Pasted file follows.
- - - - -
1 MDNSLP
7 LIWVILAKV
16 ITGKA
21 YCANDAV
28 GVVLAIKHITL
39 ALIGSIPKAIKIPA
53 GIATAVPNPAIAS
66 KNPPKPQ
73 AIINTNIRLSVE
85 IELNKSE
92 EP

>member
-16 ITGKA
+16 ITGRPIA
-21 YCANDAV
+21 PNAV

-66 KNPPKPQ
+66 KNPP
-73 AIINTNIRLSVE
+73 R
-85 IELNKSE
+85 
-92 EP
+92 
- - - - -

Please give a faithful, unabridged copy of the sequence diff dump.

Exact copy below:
1 MDNSLP
7 LIWVILAKV
16 ITGKA
21 YCANDAV
28 GVVLAIKHITL
39 ALIGSIPKAIKIPA
53 GIATAVPNPAIAS
66 KNPPKPQ
73 AIINTNIRLSVE
85 IELNKSE
92 EP

>member
-16 ITGKA
+16 ITGRPIA
-21 YCANDAV
+21 PNAV

-66 KNPPKPQ
+66 KNPP
-73 AIINTNIRLSVE
+73 R
-85 IELNKSE
+85 
-92 EP
+92 